A hotel could have golden door handles, but such luxury is empty without employees who serve their guests wholeheartedly. For 11 years now, this has been the mantra of Yann Turcotte, Director of Rooms at the prestigious Fairmont The Queen Elizabeth in downtown Montreal.
In charge of customer service, rooms, the wellness centre and the Fairmont Gold hotel-within-a-hotel experience, the 39-year-old Turcotte is very happy wearing several different hats, and he expresses his passion for hospitality with gusto. You wouldn’t have guessed at the beginning of his (first) career, however, that this would be his path.
From science to customer service
At college, Turcotte decided to study natural sciences before undertaking a BSc in Biology at Université Laval. Always fascinated by education and communications, he then wasted no time following his BSc up with a graduate degree in higher education.
While attending school in the Quebec City area, Turcotte needed to take up a student job. Blessed with all the qualities of a customer service professional, he chose to send his CV to all the hotels in Quebec City — except for the historic Château Frontenac, believing that the legendary hotel would never hire a student without experience. But after a less-than-fruitful response from the other establishments, he mustered up the courage to send a CV to the Château Frontenac anyway. As luck would have it, they offered him a job as a front desk agent.
Today, Turcotte tells us that he was “born at the Château Frontenac,” since it was there where his passion for hospitality would blossom. He also got to know the values at Fairmont, the global chain of luxury hotels that had assumed ownership of the property by then, and discovered that he shared all of them.
After a year of working part time, Turcotte was offered a supervisory role, then the Assistant Director of Reception position, his team leader recognizing that he had the qualities and skills required to grow with the company.
After completing his studies, Turcotte eventually landed a full-time educator position, and he left the Château Frontenac to focus on teaching microbiology and human biology at the college level.
A tragic twist of fate
After having taught at two colleges — Lévis-Lauzon and Drummondville — a tragic event impacted Turcotte’s life and shifted his priorities: the death of his mother. In the aftermath of this loss, he found himself filled with deep introspection.
“You have to do something in life that you love right now, it’s as simple as that,” says Turcotte. Then he had a revelation, which resulted in his return to the hospitality business: “It’s my natural habitat, it feels effortless.” He picked up where he left off and decided to put his trust in what the future held.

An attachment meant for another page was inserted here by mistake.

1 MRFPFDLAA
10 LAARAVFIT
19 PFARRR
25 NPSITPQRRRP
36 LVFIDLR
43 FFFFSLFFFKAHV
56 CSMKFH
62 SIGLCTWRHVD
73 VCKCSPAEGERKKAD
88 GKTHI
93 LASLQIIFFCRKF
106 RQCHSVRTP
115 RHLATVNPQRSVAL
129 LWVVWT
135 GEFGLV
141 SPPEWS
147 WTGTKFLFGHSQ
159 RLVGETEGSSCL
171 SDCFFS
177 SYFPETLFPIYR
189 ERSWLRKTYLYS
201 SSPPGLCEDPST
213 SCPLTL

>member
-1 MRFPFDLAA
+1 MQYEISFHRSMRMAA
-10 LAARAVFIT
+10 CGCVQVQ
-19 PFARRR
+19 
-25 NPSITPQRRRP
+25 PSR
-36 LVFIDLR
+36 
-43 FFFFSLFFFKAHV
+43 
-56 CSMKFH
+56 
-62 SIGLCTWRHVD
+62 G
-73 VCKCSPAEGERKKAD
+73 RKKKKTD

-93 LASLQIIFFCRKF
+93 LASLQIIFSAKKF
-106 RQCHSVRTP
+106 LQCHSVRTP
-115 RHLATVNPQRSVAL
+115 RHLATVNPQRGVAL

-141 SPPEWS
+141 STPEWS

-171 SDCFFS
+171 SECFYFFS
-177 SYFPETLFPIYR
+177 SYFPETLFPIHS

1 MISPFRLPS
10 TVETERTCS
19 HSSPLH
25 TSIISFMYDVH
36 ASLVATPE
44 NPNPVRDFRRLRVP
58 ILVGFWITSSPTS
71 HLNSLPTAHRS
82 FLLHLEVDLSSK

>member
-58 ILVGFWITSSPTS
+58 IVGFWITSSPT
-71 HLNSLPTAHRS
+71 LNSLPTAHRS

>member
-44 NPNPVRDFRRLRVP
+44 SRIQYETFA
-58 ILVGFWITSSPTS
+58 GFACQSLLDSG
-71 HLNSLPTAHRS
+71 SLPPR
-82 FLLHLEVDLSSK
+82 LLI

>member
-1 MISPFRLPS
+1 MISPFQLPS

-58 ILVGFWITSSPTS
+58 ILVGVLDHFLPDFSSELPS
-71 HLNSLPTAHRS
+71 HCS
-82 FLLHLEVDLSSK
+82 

At the time, leaving an established career path to follow your muse wasn’t considered advisable. For Turcotte, it ended with him finding his true calling. His unconventional journey is the mark of someone who thinks differently, brings a fresh perspective to the table, focuses on innovation and is not satisfied with business as usual.
“I’m analytic and strategy focused,” says Turcotte. “These are inborn strengths that are really valuable in the world of science. Today, I can use these assets to bring innovative ideas to my field, which can often be quite conservative.”
What Turcotte learned in the first iteration of his career has continued to serve him at Fairmont The Queen Elizabeth, where he has worked since 2011, managing up to 400 employees as Director of Rooms. Turcotte knows how to bring his people together — what he calls his “little village” — and impart to them the values they’ll need to excel at their jobs.
Things move very quickly in the hotel industry, so you must remain agile vis-à-vis clientele and markets. Making changes to an iconic, 950-room luxury hotel is like being at the helm of a huge vessel, meaning you have to see the proverbial iceberg even before it’s on the horizon.
The pandemic has forced the industry to redefine itself, reorient and, most of all, adapt to changes and challenges. Customer requirements have also shifted: today, it’s all about safety.
Turcotte sees a future of hospitality that leans more into tech in order to reduce time spent transacting and increase human-to-human contact. That way, people enjoy the best customer experience possible, leave their worries behind and feel more at home.
And for those who have always dreamed of staying in the Fairmont The Queen Elizabeth’s legendary suite 1742, the scene of John Lennon and Yoko Ono’s famous summer of 1969 “Bed-In for Peace,” Turcotte has a message for you.
“There’s no better time than the present to book it, and any time’s the right time.” So drop Yann a line!
Get the inside scoop
To learn more about the Fairmont The Queen Elizabeth hotel: watch the first-ever episode of C2 Background starring the hotel’s Executive Chef and Culinary Director, Baptiste Peupion.
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